Record that these samples have been taken. If samples have been taken for other analyses, record them under “other”.

5. Record what method was used to obtain samples (ideally an integrated water column sampler, but a sampling iron or hand-dipped sample if this is not possible).

6. Preserve the ammonia sample with 1mL 10% H2S04 and record that the sample has been

(20)

Environment Canada WQMS

Marsh Site

7. Filter water from the 2L field filtration bottle using a suction pump and 0.45µm pore size cellulose acetate filter paper. Fill the following bottles with filtrate:

a. 60mL glass bottle for orthophosphate (label = ORTHO-P-F) b. 60mL glass bottle for dissolved phosphorus (label = DISS-P-F) c. 125mL plastic bottle for nitrate and nitrite (label = NO3&NO2-N-F)

Record that filtering occurred and these samples were taken. If samples have been filtered for other analyses, record them under “other”.

(21)

PHYTOPLANKTON

1. Tow a 15cm diameter, 10µm mesh size phytoplankton net horizontally for ten meters. The net should be allowed to sink such that the entire mouth is just below the surface of the water. If a net is used which differs from that described here, record the mesh size, diameter, and tow length.

2. Empty the net haul into a 500mL plastic bottle (labelled PHYTOPLANKTON NET HAUL FROZEN). Rinse the net down thoroughly. Fill to the neck with distilled water if it is not already filled after rinsing.

3. From the (to-be-) frozen sample (well-mixed), subsample at least 25mL into a 100mL amber bottle (labelled PHYTOPLANKTON NET HAUL PRESERVED). Preserve with enough Lugol’s iodine to give sample the colour of red Kool-Aid™, approximately 3mL.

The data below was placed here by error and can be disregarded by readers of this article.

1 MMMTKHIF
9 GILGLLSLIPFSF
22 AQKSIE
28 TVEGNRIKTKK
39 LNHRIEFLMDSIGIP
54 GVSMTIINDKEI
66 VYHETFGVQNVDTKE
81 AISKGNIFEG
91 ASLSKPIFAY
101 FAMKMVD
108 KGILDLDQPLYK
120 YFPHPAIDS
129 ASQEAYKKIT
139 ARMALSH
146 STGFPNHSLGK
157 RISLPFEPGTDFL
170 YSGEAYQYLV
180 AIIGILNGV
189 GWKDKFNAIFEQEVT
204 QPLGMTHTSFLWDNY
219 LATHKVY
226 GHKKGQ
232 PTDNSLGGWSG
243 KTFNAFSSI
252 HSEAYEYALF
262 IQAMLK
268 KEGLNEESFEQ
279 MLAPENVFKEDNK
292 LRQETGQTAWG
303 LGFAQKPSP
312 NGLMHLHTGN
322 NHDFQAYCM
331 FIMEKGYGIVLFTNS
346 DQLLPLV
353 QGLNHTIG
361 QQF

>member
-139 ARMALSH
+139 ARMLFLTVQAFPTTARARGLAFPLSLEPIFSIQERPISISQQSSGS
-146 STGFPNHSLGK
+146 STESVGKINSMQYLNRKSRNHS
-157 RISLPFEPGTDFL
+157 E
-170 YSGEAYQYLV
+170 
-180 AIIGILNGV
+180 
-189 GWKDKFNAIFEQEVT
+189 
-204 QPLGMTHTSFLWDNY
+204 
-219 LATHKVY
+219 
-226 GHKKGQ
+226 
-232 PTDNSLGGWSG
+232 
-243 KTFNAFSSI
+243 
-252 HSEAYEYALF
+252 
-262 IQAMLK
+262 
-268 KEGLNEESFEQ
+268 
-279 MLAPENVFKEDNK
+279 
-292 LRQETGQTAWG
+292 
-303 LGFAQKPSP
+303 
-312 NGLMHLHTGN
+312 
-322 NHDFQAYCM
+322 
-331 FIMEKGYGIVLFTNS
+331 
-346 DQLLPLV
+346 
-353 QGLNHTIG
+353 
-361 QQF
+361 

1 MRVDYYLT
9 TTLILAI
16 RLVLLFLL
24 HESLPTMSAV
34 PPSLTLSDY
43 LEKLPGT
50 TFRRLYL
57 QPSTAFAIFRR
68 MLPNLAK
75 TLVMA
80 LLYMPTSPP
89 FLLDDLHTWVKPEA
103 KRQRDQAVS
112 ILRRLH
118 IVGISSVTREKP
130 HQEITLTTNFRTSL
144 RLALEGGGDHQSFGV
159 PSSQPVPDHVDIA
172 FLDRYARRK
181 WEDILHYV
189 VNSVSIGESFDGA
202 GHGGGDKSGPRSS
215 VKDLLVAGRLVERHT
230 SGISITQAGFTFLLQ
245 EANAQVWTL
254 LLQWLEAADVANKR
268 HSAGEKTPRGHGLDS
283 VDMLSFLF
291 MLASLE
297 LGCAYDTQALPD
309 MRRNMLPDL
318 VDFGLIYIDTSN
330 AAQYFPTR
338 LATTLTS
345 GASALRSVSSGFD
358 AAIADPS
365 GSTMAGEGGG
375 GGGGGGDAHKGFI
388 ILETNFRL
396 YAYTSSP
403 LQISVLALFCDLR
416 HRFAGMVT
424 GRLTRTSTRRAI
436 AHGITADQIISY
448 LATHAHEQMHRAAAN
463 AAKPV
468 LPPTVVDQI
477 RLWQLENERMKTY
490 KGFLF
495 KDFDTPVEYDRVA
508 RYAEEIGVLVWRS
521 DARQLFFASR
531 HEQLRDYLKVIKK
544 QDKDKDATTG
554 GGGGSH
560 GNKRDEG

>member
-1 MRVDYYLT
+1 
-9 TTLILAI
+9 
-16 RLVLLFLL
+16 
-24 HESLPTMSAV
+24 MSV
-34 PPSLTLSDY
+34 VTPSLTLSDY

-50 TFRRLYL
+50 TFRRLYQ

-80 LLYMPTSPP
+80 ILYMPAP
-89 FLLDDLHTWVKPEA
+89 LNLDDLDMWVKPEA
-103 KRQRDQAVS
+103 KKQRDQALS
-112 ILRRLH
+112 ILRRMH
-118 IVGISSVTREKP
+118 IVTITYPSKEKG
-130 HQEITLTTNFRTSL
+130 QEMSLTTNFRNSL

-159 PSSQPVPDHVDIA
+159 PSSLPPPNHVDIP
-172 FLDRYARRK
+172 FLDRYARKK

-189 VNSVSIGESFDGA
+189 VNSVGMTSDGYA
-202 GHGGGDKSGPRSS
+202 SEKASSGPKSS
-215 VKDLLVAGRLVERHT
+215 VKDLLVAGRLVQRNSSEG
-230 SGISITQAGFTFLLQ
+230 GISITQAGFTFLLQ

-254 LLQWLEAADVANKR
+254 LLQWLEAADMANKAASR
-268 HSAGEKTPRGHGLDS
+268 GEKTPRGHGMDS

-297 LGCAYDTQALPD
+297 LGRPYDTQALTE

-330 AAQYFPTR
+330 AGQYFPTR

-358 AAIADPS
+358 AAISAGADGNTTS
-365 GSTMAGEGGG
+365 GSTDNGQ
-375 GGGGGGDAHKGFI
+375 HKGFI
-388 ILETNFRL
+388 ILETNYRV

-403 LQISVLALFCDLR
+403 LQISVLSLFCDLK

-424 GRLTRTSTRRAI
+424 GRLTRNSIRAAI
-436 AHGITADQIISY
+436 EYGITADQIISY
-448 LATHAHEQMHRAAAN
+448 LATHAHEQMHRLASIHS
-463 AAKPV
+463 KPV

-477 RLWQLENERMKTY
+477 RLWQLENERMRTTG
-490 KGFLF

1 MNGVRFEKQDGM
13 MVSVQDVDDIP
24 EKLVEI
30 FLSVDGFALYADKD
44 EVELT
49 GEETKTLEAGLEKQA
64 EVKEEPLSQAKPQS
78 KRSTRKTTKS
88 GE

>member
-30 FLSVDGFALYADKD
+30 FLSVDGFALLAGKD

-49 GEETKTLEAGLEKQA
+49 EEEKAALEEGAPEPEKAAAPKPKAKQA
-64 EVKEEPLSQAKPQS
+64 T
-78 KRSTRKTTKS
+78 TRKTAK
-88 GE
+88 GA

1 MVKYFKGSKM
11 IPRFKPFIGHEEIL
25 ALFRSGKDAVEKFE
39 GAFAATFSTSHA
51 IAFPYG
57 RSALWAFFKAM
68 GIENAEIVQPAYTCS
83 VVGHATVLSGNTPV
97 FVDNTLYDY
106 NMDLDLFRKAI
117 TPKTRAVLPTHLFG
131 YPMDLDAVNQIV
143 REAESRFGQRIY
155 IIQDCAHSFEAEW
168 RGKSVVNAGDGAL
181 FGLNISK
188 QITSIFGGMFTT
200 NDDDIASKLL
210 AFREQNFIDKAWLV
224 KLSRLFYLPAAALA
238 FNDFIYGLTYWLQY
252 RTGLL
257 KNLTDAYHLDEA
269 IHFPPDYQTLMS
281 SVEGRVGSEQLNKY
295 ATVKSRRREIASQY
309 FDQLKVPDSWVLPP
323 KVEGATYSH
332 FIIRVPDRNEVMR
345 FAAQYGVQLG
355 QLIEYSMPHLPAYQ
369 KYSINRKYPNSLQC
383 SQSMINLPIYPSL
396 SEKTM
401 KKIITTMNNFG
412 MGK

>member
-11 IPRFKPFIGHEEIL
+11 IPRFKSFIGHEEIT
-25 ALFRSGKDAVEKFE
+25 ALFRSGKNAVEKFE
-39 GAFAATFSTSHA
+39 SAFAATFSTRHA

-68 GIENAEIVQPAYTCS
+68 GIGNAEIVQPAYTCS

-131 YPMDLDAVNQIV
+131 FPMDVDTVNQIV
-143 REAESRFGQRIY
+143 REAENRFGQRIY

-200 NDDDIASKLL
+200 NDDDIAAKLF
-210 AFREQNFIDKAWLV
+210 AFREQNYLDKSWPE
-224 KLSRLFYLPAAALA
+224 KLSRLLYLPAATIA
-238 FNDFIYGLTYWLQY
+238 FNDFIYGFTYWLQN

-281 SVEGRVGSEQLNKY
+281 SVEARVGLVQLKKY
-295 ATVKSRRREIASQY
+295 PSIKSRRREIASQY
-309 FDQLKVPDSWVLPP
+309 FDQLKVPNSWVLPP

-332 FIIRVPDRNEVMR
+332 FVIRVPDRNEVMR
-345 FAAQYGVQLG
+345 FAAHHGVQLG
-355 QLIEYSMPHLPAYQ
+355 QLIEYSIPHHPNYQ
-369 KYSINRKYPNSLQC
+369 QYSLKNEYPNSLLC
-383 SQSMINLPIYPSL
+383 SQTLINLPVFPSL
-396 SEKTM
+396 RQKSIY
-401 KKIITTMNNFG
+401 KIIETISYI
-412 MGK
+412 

4. From the (to-be-) frozen sample (well-mixed), subsample 100mL into a 250mL plastic bottle (labelled PHYTOPLANKTON NET HAUL LIVE). Keep this bottle chilled until it can be refrigerated.

5. After subsampling, at least 300mL should remain in the (to-be-) frozen sample bottle. Keep this bottle chilled until it can be frozen.

6. Hand dip a sample of at least 25mL whole water for quantitative analysis of phytoplankton (labelled PHYTOPLANKTON WHOLE WATER PRESERVED) into a 100mL amber bottle. Preserve with enough Lugol’s iodine to give sample the colour of red Kool-Aid™, approximately 3mL.

7. Record whether phytoplankton blooms or algal mats are observed. If so, obtain samples for collaborators (live algal material as whole water – Sue Watson; microcystins – Elaine Page)

(22)

Environment Canada WQMS

Marsh Site

ZOOPLANKTON